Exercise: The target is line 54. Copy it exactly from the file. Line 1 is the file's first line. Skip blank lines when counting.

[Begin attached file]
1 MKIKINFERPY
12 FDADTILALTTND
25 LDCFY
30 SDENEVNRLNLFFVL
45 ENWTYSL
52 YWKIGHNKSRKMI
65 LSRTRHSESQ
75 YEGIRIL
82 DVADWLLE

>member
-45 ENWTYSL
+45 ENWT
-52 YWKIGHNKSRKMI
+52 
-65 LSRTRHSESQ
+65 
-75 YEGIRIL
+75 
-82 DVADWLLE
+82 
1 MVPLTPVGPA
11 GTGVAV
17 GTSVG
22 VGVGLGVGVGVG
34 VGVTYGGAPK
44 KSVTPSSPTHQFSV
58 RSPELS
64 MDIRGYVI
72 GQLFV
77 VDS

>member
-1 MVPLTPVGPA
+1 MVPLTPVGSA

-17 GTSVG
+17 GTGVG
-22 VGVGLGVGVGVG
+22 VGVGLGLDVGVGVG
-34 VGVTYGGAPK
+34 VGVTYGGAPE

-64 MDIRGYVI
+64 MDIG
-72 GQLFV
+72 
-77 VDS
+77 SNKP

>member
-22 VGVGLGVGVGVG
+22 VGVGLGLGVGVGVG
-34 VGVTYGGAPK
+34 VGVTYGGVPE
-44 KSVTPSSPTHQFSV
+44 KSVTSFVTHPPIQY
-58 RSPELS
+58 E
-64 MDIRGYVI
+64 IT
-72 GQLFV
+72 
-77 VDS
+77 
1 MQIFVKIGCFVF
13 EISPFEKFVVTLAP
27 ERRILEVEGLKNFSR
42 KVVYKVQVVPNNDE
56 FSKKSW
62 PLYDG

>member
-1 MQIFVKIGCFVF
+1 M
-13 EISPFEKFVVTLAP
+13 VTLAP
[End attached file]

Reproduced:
+58 E